Frost: What I have learned is you have to watch what you say to people, don’t be a dick to people as it always comes back to you. I have made a lot of dear friends through the years and when people need a guitar player, I seem to always get a call. I’m not Yngwie on guitar, and I am far from the most technically proficient player on the instrument – what I’ve learned is to be a good songwriter, be a good team player, go to the shows knowing your stuff. Another thing I learned is when you work with people, everybody has an opinion and you want to hear them, don’t be close-minded to the musicians, to the producer, to the engineer. I’ve grown a lot as a musician and more as a songwriter. What makes this band more formidable is in the past I didn’t listen to others as much as I should, and everyone’s opinion really matters a lot. You don’t win a football game alone, you need a kicker and you can win with one second left on the clock with a kicker. Everybody has just much value as everyone else.

Dead Rhetoric: I remember picking up the Seven Witches debut Second War In Heaven based on the high marks it received from Germany’s Heavy Oder Was!? magazine- what were those early years like working with Bobby Lucas, recording at Woodhouse Studios and making such an impact right out of the gate back in 1999?

Frost: It was a crazy whirlwind. We got together in June or July of 1998, demoed three songs with them, sent them out and we got a record deal the next day! I wasn’t a spring chicken at the time, I tried and tried to get record deals with other bands and we got some decent little deals, but here we had a month to get 10 songs written and then they were going to fly us over to Germany to record at Woodhouse Studios with Siggi Bemm. Bobby and I were so focused, we stopped everything we were doing and worked every day at our studio at my house. We wrote from 9 am to 10 pm every day – this was such an eye opener for these kids from New Jersey to go to Germany to start recording at 9 am the next day! There were times that if I couldn’t get a part down, the producer would tell me he would get someone else to play it. How would you like it if your baby was taken away because you weren’t feed it right – that was what it was like. Years later, I can understand why he did what he did- it was to make it better, it was all about the song. We need to make it better, so he made us reach deeper inside of ourselves to get those performances. That first record… I think back about it and I feel like we hit the lottery.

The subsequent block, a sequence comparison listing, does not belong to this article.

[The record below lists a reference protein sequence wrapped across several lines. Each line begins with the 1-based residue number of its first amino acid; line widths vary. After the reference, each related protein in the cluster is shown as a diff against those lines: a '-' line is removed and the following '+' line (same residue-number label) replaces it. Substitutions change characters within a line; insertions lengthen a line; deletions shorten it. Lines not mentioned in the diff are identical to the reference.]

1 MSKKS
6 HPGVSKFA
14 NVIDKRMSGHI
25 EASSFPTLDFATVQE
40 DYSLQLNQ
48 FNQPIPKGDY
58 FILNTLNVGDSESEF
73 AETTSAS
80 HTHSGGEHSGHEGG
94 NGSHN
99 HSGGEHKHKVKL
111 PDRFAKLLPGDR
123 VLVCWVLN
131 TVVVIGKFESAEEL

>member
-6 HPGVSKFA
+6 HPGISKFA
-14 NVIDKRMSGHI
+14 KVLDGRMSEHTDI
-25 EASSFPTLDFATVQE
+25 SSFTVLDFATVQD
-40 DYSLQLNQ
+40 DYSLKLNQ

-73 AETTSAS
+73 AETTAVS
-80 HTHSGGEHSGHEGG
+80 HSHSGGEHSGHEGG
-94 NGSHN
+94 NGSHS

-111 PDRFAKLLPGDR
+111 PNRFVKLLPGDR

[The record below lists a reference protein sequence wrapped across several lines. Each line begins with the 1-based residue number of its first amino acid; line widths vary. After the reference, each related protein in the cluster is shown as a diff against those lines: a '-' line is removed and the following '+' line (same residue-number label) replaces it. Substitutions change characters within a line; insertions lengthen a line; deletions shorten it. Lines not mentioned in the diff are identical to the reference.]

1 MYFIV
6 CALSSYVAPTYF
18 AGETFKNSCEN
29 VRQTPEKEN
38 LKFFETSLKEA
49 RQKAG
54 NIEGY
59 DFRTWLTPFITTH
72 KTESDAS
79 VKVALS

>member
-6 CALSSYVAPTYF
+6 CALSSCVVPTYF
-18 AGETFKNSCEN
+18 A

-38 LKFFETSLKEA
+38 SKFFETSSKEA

Dead Rhetoric: Would you go back and change any of the circumstances concerning the scrambling around you did to find another studio while recording the follow up City of Lost Souls?

Frost: You know… to go back and change history would be taboo. I love the way it turned out, yes it was a little bit of a scramble because we were staying in one studio and got kicked out of it, then we stayed at another place- it was rough. This is something we did, and the way it came out at the end, that gig got me into Metalium, and Metalium got me into Savatage, so I would never want to change anything. I wish I could have kept the same lineup together for nine records, that is the only thing I wish I could change. Life is what it is, people come and go, and you have to look back at what you do and be proud of it.